Anyway, since I had to go to South Africa for work the week after Easter, I figured I could make lemonades out of the ‘no-Morocco’ lemons I had been given (I am on quotable quotes roll on this post, lol). I decided to take 2 days off work (Easter Tuesday and Wednesday), get to South Africa a little early (thank God the ticket prices were the same regardless of the dates) and go on a low-budget vacation to Cape Town. I managed to buy a cheap ticket from Johannesburg to Cape Town and used my hotel points to book a decent hotel (see why you need to get on all those loyalty programs ASAP?). The Lord is good!
I really wanted to chill on this trip – eat, sleep and read. I ate a lot, slept okay and read a bit too. As I was travelling alone, I didn’t have sufficient motivation to always get dressed to go and sit in a restaurant alone, and because I was on a budget, hotel room service was not an option. So UberEATS was my saving grace on this trip. I could still eat great food, at an affordable price without moving an inch – okay, I had to go down to the hotel reception to pick up my order- but yeah, you get the point. Long live Uber!
I got to spend time with old friends based in South Africa. Danielle from my YALI days and of course my darling business school buddies – Ofentse and Lakheni. I also attended a braai (South-African barbeque party) which Lakheni’s family was hosting but forgot to take pictures because the food was so good *covers face*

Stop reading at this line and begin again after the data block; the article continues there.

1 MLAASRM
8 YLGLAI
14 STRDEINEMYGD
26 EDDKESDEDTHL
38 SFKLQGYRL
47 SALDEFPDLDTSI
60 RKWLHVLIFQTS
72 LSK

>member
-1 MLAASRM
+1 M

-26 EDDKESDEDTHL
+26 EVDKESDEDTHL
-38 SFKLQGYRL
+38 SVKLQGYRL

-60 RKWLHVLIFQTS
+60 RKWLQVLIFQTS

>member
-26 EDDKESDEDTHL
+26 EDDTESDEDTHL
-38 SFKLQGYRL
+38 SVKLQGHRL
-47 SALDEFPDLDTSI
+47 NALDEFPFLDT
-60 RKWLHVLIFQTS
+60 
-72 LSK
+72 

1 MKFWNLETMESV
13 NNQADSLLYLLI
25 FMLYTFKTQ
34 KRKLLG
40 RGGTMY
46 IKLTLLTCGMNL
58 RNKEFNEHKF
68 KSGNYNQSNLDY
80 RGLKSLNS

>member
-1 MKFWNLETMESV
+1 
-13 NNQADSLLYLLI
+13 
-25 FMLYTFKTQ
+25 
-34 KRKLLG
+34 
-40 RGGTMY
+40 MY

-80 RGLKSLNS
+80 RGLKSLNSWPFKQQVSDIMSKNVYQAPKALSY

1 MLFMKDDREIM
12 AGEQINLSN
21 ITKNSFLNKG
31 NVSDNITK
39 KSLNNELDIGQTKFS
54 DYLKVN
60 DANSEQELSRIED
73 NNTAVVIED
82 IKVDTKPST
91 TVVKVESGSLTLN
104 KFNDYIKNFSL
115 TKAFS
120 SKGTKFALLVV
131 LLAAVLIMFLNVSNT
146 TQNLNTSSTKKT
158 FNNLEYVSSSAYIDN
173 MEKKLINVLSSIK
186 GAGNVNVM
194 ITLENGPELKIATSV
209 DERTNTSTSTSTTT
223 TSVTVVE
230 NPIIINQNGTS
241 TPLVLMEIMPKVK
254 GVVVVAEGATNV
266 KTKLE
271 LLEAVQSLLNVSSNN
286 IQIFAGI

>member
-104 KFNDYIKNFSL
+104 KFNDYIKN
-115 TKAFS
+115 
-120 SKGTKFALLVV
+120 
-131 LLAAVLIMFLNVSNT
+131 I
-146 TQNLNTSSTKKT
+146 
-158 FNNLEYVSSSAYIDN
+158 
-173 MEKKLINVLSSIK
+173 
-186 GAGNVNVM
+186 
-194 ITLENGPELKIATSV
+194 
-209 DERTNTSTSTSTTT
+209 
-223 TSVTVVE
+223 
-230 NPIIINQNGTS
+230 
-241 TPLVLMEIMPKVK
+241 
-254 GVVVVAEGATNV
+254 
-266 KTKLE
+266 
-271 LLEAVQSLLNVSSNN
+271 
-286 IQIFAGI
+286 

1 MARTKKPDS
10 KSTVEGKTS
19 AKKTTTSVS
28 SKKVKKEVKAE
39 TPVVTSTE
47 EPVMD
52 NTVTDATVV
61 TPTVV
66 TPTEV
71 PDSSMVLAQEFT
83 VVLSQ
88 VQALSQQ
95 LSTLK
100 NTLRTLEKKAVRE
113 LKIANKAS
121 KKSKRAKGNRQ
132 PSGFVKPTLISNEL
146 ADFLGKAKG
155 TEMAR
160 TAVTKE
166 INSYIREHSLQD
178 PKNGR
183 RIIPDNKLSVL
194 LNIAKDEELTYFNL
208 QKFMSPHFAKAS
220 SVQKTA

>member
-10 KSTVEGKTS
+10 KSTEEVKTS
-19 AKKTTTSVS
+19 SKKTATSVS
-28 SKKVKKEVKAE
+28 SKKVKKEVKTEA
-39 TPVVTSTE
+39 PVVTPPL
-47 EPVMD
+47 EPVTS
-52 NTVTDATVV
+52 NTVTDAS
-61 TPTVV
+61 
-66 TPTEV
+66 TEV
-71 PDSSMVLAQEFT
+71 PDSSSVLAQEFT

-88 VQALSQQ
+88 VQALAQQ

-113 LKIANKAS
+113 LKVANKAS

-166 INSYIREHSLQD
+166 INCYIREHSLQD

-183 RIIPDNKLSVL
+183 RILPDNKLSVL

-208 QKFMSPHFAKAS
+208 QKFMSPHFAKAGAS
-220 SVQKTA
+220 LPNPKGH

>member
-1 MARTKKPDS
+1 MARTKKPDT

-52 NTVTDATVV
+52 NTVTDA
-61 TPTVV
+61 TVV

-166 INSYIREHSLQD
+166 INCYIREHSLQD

I had only 3 touristy things I wanted to do in Cape Town – visit Robben Island (popularly known as the political prison where Nelson Mandela spent 18 of his 27 years of incarceration, visit Table Mountain (one of the 7 wonders of the world) and go skydiving.
I was completely subdued by the Robben Island experience, I managed to take only one picture there. It was such an emotional and enlightening experience. I got to know about some of the unsung heroes of the apartheid struggle – Robert Sobukwe and Walter Sisulu – just to mention a few. It gave me a fresh appreciation of what it means to lead from the sidelines or from the background. This whole concept of leadership from the side is something I am exploring now and maybe I will write about it one day when it has been fully crystallized in my mind. I have renewed respect for South Africans and the redemptive process of forgiveness that they are going through. I pray that the healing and reconciliation continues and is perfected very soon. Amen!
Table Mountain was a view and a half! God is GREAT! God is an incredibly talented designer! Wow! Cameras cannot really do justice to the breathtaking beauty of Table Mountain. Before you ask, yes, I took the cable car up the mountain. Maybe if I had more time, I would have hiked up. I think even if I had more time, I would have still taken the cable car up, lol. Table Mountain photo credits go to the lovely Ms Tayo who I reconnected with at the wedding I low-key gatecrashed on Easter Monday in Cape Town.
Don’t judge me, I was a legitimate +1, lol. Being a +1 (a.k.a hand bag, a.k.a I only know the person who invited me, a.k.a I actually don’t know the bride or groom personally) made me realize that the major thing I enjoy about weddings (apart from the small chops) is being able to share in the joy of seeing my friends FINALLY beginning their journey to forever. So yeah, you probably won’t catch me at a wedding where I don’t know the bride or groom personally again, lol. That said, the scenery at these wine estates and vineyards in Cape Town are just gorgeous. I finally understand/see why Cape Town is a destination wedding favorite for Nigerian couples.